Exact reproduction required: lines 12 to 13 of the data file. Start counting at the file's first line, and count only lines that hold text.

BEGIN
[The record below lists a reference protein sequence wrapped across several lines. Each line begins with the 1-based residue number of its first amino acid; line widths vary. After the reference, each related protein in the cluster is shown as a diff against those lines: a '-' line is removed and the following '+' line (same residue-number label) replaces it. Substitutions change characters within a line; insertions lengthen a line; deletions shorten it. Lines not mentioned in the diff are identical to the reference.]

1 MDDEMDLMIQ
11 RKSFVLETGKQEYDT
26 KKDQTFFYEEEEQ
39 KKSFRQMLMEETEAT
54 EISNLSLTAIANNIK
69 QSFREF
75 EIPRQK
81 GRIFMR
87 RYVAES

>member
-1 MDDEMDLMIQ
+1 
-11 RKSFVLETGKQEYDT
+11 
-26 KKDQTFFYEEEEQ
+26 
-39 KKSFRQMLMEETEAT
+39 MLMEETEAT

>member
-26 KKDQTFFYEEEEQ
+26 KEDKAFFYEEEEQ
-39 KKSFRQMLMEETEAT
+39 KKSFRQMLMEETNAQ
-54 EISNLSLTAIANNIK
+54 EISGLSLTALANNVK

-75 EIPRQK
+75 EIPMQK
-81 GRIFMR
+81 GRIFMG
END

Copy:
-1 MDDEMDLMIQ
+1 